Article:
Program Accounting, Boeing's Common Practice... But What Is Different This Time?

| About: The Boeing (BA)

Summary

Program accounting is not new.

Scale of program accounting on the Dreamliner, however, differs from previous programs.

Most of the time investors will like the program accounting method better than the unit accounting method.

Boeing (NYSE:BA) shares tumbled as the company is facing a SEC probe regarding its accounting method on the Boeing 787 and Boeing 747 programs. In this article I will have a look at why Boeing's program accounting for the Dreamliner program is different from accounting on other programs.

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Figure 1: The Boeing 787 and Boeing 747, whose accounting methods will be investigated (Source: airlinereporter.com)

Program accounting

First of all, it is important to understand what program accounting is. Boeing utilized 2 accounting methods in the past. Until 2003 it used the unit accounting method, which means that the company attributes costs for producing a unit to that same unit. From 2003 and onwards Boeing used program accounting, which means that the company no longer attributes costs related to a unit to that unit but divides it over the entire accounting block. This way the company can push some of the costs into the future and this obviously sketches a rosy picture.

In essence this accounting method is not bad, keeping in mind that the first units are always costlier. Incurring the costs as they appear puts pressure on earnings in the first few years while the program runs over multiple years. If deferred costs keep rising the company might be forced to increase the accounting block and take a charge. Additionally, in the case of a bubble in the order book, which more and more investors seem to be afraid of, expected number of deliveries could fall short of the number in the accounting block.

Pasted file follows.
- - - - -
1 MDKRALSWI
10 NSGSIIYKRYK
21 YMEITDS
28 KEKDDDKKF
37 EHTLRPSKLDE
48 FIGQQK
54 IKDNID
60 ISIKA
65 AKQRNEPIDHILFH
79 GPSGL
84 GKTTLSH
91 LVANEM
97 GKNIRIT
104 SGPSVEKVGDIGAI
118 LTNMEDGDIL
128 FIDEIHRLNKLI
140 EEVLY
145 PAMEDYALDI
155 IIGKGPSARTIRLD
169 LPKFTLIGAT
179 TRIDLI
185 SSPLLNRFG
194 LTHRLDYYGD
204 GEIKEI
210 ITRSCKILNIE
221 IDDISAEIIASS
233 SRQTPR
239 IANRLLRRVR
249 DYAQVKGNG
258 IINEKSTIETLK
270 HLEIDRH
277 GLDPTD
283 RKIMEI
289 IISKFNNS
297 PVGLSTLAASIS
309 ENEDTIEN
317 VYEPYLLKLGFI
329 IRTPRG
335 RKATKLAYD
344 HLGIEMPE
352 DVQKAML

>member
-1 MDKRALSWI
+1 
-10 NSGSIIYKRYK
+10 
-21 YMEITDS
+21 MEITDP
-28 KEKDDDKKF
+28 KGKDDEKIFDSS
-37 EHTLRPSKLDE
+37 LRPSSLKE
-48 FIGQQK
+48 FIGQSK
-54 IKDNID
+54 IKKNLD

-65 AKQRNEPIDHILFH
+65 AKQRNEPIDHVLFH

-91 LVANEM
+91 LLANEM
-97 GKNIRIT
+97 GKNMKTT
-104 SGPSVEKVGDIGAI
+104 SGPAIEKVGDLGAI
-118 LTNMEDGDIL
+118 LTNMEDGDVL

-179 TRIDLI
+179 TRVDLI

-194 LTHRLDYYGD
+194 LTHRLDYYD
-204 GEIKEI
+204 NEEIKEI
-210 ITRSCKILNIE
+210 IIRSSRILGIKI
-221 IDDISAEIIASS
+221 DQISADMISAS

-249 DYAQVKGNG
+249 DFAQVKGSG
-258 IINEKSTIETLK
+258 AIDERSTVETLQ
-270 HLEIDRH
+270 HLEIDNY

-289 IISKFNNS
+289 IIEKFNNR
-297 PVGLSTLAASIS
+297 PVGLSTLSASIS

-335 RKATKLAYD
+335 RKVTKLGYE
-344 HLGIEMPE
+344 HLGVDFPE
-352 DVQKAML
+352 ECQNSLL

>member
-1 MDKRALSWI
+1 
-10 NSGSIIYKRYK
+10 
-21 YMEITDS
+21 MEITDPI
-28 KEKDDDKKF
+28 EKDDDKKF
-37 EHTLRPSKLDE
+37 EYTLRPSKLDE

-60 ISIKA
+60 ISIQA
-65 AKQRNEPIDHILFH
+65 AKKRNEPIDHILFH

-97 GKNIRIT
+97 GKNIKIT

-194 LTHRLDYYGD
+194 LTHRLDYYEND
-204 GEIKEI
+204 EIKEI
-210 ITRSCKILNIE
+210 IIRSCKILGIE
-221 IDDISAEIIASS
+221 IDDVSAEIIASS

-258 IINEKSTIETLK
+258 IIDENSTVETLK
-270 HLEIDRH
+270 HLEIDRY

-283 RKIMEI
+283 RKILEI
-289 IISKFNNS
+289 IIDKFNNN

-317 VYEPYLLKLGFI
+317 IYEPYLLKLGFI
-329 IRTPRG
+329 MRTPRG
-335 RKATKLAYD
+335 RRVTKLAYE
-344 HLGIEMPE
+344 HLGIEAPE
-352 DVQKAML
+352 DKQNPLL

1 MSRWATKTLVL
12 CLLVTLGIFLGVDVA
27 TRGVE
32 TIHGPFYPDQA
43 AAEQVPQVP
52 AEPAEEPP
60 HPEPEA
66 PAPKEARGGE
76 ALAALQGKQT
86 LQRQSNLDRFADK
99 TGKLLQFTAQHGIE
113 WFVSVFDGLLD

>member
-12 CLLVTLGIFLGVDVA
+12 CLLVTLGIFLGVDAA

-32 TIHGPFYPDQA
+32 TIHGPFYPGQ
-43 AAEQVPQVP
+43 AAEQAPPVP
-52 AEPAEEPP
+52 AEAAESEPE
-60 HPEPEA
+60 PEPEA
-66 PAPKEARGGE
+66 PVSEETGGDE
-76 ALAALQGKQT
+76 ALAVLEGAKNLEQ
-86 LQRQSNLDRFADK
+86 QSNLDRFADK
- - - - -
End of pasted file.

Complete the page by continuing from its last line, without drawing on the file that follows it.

So basically as long as the market looks bright and the deferred costs don't increase drastically, investors will be more than happy with the program accounting method.

Accounting on the Dreamliner program

What has to be noted is that program accounting is not new, although a lot investors seem to be treating it like it is was introduced on the Dreamliner program. What is 'new' is the scale on which Boeing has been using program accounting on the Dreamliner program.

On previous programs the accounting block had a standard size of 400 units, which later on was altered if needed. The first 100 units are critical as lot of progress in cutting costs can be made there, but these are also the units with the highest burn rate. For the Boeing 787 program Boeing used an initial accounting block of 1100 units. This block was later altered to 1300. As Boeing introduced the Boeing 787-10 it used the opportunity to increase the blocksize to account for the extra costs that would be incurred. On the other hand one can question whether the block size of 1100 units was sufficient as deferred costs, even without the Boeing 787-10, piled up. With this bigger accounting block Boeing basically claims it is able to estimate average costs and profit for 1300 deliveries (which is over 10 years of production). One of the things the SEC probe will be centered around is this accounting block to see how Boeing is able to 'estimate' average costs and earnings for a block of this size.